TAG | Dodd-Frank Act
Comments off · Posted by Securities Lawyer in FINRA
There will be a major revamping of suitability mandates effective July 9, 2012, that has some in the broker-dealer world worried about much broader obligations to oversee customer accounts and investment strategies, writes Dan Jamieson in an article from InvestmentNews.com, July 5, 2012.
There will be a rule which requires brokers to perform reasonable diligence on products, understand those investments, and have a reasonable basis to believe that a security or investment strategy is suitable. It also adds age, investment experience, time horizon, liquidity needs and risk tolerance to the list of factors that affect a suitability determination.
Jameison writes that the most concern to broker-dealers, is that the rule imposes suitability obligations on investment strategies. In this rule filing, FINRA, the Financial Industry Regulatory Authority Inc., said the term “investment strategy” would be interpreted broadly and cover a recommendation to hold an investment as well as a “buy” or “sell” recommendation. This rule was approved by the SEC in November 2010. Implementation was delayed to July 9, 2012, to give the industry time to prepare.
The InvestmentNews.com article adds that adding to concerns is the May guidance from Finra (Regulatory Notice 12-25), which laid out a “best interests” standard of care for customers. The notice also said the new suitability rule would apply to “potential” customers and to “investment-related” products that were not securities.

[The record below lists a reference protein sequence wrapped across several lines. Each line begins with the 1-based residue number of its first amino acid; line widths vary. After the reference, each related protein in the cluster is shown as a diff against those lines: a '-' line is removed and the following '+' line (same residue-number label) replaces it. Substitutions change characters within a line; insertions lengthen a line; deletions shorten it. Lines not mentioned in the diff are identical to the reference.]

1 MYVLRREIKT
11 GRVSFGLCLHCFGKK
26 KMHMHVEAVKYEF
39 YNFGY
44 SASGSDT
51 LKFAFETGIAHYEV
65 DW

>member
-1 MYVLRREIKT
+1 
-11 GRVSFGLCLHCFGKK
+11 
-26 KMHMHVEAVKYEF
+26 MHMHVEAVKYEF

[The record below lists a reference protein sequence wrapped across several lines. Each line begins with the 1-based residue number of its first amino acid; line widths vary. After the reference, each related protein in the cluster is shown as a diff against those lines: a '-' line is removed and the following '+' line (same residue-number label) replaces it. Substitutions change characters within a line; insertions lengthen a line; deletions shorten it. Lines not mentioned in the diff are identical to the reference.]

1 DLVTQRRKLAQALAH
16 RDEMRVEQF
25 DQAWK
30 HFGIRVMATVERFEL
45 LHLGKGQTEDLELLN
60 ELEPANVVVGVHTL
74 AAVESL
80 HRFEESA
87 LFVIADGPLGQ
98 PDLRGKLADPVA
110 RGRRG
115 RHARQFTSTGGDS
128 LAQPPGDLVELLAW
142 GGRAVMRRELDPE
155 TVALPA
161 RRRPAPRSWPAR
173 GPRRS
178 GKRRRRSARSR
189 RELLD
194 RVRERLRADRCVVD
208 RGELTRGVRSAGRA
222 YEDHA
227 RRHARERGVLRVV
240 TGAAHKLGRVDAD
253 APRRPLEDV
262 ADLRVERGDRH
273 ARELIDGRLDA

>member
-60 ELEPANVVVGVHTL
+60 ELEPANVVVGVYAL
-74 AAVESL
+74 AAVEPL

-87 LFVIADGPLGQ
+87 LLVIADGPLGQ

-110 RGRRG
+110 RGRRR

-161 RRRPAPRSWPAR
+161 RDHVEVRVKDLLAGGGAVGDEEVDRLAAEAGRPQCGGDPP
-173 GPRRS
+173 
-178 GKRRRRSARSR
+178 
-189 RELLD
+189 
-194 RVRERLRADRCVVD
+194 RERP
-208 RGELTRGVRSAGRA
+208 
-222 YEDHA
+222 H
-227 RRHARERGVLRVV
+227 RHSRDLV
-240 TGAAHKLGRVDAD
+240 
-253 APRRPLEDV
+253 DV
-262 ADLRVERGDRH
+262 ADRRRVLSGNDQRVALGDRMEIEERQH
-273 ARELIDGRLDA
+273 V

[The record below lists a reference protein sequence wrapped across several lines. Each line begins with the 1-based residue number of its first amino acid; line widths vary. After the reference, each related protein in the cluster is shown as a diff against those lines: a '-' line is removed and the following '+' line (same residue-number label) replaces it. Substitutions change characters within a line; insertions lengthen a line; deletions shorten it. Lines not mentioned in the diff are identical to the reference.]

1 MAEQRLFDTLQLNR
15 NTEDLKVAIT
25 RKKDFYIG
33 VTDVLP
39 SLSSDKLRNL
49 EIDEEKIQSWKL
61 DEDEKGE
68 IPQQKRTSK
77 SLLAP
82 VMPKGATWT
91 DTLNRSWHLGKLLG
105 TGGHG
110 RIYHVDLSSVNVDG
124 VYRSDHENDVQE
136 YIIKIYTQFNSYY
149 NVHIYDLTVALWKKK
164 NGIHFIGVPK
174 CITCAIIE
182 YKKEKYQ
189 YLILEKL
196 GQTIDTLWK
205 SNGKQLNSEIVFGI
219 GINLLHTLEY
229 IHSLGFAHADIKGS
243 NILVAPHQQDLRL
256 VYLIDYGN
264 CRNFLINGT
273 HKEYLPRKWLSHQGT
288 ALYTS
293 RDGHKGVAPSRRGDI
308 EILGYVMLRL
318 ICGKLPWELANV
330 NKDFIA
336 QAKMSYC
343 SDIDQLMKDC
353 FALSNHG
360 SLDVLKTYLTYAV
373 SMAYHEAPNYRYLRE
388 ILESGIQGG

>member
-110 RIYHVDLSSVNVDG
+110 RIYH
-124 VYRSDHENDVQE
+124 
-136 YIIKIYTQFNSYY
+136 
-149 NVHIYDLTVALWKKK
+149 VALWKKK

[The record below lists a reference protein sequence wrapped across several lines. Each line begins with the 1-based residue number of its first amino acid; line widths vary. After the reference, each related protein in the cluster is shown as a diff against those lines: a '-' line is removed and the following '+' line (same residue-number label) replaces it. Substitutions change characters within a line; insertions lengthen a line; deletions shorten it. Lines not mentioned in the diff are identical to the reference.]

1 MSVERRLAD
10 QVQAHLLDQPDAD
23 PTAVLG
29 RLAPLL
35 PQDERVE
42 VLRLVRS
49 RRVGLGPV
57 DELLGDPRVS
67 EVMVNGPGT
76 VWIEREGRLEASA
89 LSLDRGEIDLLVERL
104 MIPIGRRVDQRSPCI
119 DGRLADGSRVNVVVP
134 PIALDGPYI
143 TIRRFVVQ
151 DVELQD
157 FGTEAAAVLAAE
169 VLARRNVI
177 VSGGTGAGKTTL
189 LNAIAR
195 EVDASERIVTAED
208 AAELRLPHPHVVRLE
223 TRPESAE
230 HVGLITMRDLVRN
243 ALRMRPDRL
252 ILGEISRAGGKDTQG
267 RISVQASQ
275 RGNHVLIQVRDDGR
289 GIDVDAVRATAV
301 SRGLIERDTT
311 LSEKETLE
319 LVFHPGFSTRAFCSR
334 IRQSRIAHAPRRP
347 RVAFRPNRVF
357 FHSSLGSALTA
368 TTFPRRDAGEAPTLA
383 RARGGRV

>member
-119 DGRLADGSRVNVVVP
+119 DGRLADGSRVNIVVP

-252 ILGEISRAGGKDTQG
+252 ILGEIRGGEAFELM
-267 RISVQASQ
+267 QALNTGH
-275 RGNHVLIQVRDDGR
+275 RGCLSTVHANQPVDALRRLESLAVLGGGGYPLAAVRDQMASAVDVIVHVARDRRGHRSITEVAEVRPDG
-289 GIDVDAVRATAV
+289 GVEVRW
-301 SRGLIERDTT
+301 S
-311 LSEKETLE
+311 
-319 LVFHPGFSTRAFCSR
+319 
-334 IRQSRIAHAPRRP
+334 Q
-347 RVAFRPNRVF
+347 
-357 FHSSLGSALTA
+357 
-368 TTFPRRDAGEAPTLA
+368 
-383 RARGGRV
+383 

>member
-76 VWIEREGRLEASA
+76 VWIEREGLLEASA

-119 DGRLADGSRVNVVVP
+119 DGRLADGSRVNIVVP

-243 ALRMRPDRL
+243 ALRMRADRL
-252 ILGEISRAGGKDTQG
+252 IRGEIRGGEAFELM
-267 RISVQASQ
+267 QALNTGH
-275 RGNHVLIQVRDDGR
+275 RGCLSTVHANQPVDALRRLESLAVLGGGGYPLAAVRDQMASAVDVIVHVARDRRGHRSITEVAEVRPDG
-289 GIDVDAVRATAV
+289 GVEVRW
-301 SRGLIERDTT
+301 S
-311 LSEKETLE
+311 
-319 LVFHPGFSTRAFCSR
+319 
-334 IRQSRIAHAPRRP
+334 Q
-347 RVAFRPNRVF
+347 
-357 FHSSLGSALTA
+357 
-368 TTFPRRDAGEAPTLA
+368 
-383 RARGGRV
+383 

Jamieson writes that the best-interests standard in particular caught some off guard, since the Securities and Exchange Commission is working on developing a fiduciary standard under the Dodd-Frank Act. Many people think that Finra is trying to get a jump on overseeing a fiduciary duty in an attempt to bolster its case for getting oversight of advisers.
Finra’s May notice also resurrected a controversial effort to get broker-dealers to more closely supervise non-securities activities in which their representatives may be involved, such as mortgages or insurance. “Suitability obligations apply … to a broker’s recommendation of an investment strategy to use home equity to purchase securities or to liquidate securities to purchase an investment-related product that is not a security,” the notice said.
In 2009, Finra asked for comment about expanding suitability obligations to any product or service made in connection with a firm’s business, whether or not it was a security. But it backtracked on that idea after encountering industry opposition. The impending changes have caused broker-dealers to scramble to figure out how to oversee various strategies and document the supervisory process.
Jamieson concludes that the most challenging issue is defining and tracking what strategies a representative is recommending, observers said, including recommendations to hold an investment that are not recorded in any trade records. Despite the uncertainty over the new rule, many feel that it’s unlikely that Finra will take any immediate enforcement action against firms that have made an effort to comply.
Securities Lawyer, Lars K. Soreide, of Soreide Law Group, PLLC, has represented numerous clients nationwide. If you or a family member have investment losses, call for a free consultation on how to potentially recover those losses. To speak with an attorney call 888-760-6552, or visit our website at: http://www.securitieslawyer.com.
Soreide Law Group, PLLC., representing investors nationwide.
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